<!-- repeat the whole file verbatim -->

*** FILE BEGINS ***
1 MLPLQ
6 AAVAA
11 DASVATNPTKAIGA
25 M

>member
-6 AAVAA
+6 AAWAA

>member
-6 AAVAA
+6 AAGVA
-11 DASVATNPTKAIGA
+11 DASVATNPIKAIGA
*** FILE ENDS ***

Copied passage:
1 MLPLQ
6 AAVAA
11 DASVATNPTKAIGA
25 M

>member
-6 AAVAA
+6 AAWAA

>member
-6 AAVAA
+6 AAGVA
-11 DASVATNPTKAIGA
+11 DASVATNPIKAIGA